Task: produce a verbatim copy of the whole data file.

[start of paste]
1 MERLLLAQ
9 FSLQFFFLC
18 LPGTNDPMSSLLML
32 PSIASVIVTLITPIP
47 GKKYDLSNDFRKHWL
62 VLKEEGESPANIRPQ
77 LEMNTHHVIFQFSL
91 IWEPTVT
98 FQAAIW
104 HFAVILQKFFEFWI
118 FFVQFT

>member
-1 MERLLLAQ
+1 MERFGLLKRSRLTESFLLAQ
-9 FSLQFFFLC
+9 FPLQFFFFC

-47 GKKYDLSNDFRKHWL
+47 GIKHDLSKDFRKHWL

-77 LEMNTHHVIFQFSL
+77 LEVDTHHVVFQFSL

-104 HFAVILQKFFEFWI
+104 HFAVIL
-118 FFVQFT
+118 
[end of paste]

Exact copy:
1 MERLLLAQ
9 FSLQFFFLC
18 LPGTNDPMSSLLML
32 PSIASVIVTLITPIP
47 GKKYDLSNDFRKHWL
62 VLKEEGESPANIRPQ
77 LEMNTHHVIFQFSL
91 IWEPTVT
98 FQAAIW
104 HFAVILQKFFEFWI
118 FFVQFT

>member
-1 MERLLLAQ
+1 MERFGLLKRSRLTESFLLAQ
-9 FSLQFFFLC
+9 FPLQFFFFC

-47 GKKYDLSNDFRKHWL
+47 GIKHDLSKDFRKHWL

-77 LEMNTHHVIFQFSL
+77 LEVDTHHVVFQFSL

-104 HFAVILQKFFEFWI
+104 HFAVIL
-118 FFVQFT
+118 